A river flowing in its channel is a source of energy which acts on the river channel to change its shape and form. According to Brahm's law (sometimes called Airy's law), the mass of objects that may be flown away by a river is proportional to the sixth power of the river flow speed. Thus, when the speed of flow increases two times, it can transport 64 times larger (i.e. more massive) objects. In mountainous torrential zones this can be seen as erosion channels through hard rocks and the creation of sands and gravels from the destruction of larger rocks. In U shaped glaciated valleys, the subsequent river valley can often easily be identified by the V shaped channel that it has carved. In the middle reaches where the river may flow over flatter land, meanders may form through erosion of the river banks and deposition on the inside of bends. Sometimes the river will cut off a loop, shortening the channel and forming an oxbow lake or billabong. Rivers that carry large amounts of sediment may develop conspicuous deltas at their mouths, if conditions permit. Rivers whose mouths are in saline tidal waters may form estuaries.


Although the following classes are a useful way to visualize rivers, there are many other factors at work. Gradient is controlled largely by tectonics, but discharge is controlled largely by climate, and sediment load is controlled by various factors including climate, geology in the headwaters, and the stream gradient.

Leisure activities on the River Avon at Avon Valley Country Park, Keynsham, Bristol, England. A boat giving trips to the public passes a moored private boat.
Youthful river
a river with a steep gradient that has very few tributaries and flows quickly. Its channels erode deeper rather than wider. (Examples: Brazos River, Trinity River, Ebro River)
Mature river
a river with a gradient that is less steep than those of youthful rivers and flows more slowly than youthful rivers. A mature river is fed by many tributaries and has more discharge than a youthful river. Its channels erode wider rather than deeper. (Examples: Mississippi River, St. Lawrence River, Danube River, Ohio River, River Thames)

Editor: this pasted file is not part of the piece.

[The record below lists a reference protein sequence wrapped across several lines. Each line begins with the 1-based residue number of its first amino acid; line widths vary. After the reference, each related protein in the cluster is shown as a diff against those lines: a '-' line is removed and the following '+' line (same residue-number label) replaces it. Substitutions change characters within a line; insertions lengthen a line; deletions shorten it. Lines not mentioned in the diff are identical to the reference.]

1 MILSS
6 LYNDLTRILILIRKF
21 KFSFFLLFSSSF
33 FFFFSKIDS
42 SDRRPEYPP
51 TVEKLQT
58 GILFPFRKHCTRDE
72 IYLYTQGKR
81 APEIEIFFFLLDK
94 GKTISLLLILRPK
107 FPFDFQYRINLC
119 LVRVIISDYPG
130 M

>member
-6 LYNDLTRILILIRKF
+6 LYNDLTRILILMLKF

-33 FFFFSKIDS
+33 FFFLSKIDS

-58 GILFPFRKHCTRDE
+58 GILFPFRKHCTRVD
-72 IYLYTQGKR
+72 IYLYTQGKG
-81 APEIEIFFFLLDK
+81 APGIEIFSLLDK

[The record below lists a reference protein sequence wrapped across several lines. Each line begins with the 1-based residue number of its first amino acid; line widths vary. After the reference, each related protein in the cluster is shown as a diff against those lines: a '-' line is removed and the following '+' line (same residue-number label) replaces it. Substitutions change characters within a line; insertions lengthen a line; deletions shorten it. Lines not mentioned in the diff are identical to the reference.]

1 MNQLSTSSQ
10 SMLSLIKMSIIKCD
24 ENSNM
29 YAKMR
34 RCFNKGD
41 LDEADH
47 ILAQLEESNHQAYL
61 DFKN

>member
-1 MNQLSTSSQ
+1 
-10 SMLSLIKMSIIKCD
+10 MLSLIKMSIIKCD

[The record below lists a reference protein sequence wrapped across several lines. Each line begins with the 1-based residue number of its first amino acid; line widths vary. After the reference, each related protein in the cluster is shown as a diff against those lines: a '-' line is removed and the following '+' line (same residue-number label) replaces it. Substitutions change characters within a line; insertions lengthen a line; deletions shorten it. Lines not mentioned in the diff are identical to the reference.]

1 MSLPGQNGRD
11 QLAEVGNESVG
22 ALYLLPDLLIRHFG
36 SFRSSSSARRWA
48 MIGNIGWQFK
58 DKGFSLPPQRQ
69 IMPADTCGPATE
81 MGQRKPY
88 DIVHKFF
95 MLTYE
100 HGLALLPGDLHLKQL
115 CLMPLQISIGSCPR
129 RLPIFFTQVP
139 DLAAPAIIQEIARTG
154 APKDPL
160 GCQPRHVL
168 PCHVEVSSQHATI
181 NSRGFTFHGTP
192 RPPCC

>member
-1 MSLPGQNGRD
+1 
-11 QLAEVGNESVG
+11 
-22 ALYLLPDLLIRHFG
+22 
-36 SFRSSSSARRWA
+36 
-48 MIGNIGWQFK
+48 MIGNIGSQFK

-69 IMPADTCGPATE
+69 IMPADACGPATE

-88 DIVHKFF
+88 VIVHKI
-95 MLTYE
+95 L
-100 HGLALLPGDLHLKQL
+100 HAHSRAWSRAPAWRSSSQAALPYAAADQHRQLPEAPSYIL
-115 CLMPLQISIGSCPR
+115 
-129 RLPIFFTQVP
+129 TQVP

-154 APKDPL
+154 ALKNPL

Old river
a river with a low gradient and low erosive energy. Old rivers are characterized by flood plains. (Examples: Huang He River, Ganges River, Tigris, Euphrates River, Indus River, Nile River)
Rejuvenated river
a river with a gradient that is raised by tectonic uplift.

The straight-line distance from the beginning to the end of most rivers is about one third their actual length.

The way which a river's characteristics vary between the upper course and lower course of a river is summarized by the Bradshaw model.

Most rivers flow on the surface; however subterranean rivers flow underground in caves or caverns. Such rivers can be found in remote regions like Antarctica with limestone geologic formations.

An intermittent river (or ephemeral river) only flows occasionally and can be dry for several years at a time. These rivers are found in regions with limited or highly variable rainfall, or can occur due to geologic conditions such as having a highly permeable river bed.


Rivers have been used as a source of water, for food, for transport, as a defensive barrier, as a source of power to drive machinery, and as a means of disposing of waste.

For thousands of years rivers have been used for navigation (The earliest evidence of navigation is found in the Indus Valley Civilization, which existed in northwestern India around 3300 BC). Riverine navigation provides the cheapest means of transport and is still used extensively on major rivers of the world like the Ganges, the Nile, the Mississippi, and the Indus.

In some heavily-forested regions like Scandinavia and Canada, lumberjacks use the river to float felled trees downstream to lumber camps for further processing, saving much effort and cost by transporting the huge heavy logs by natural means.

Rivers have been a source of food since pre-history. Apart from being a rich source of fish, rivers indirectly aid cultivation by supplying water for the crops. Rivers sustain their own food chain. They are a major source of fresh water, hence, it is no surprise to find most of the major cities of the world situated on the banks of rivers. Rivers help to determine the urban form of cities and neighbourhoods and their corridors often present opportunities for urban renewal through the development of foreshoreways such as Riverwalks. Rivers also provide an easy means of disposing of waste.